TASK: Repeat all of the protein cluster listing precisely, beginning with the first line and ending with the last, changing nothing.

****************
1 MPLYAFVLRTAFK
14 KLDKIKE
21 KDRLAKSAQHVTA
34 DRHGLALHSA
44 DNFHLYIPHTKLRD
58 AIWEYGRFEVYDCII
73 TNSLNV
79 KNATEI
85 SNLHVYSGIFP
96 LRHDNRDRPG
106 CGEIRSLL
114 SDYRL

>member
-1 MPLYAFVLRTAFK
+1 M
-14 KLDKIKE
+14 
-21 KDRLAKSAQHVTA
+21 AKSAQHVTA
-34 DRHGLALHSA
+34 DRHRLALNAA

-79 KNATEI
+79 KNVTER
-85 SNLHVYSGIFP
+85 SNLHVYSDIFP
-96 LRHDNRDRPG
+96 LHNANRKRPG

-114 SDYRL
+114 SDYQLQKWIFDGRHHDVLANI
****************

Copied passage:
1 MPLYAFVLRTAFK
14 KLDKIKE
21 KDRLAKSAQHVTA
34 DRHGLALHSA
44 DNFHLYIPHTKLRD
58 AIWEYGRFEVYDCII
73 TNSLNV
79 KNATEI
85 SNLHVYSGIFP
96 LRHDNRDRPG
106 CGEIRSLL
114 SDYRL

>member
-1 MPLYAFVLRTAFK
+1 M
-14 KLDKIKE
+14 
-21 KDRLAKSAQHVTA
+21 AKSAQHVTA
-34 DRHGLALHSA
+34 DRHRLALNAA

-79 KNATEI
+79 KNVTER
-85 SNLHVYSGIFP
+85 SNLHVYSDIFP
-96 LRHDNRDRPG
+96 LHNANRKRPG

-114 SDYRL
+114 SDYQLQKWIFDGRHHDVLANI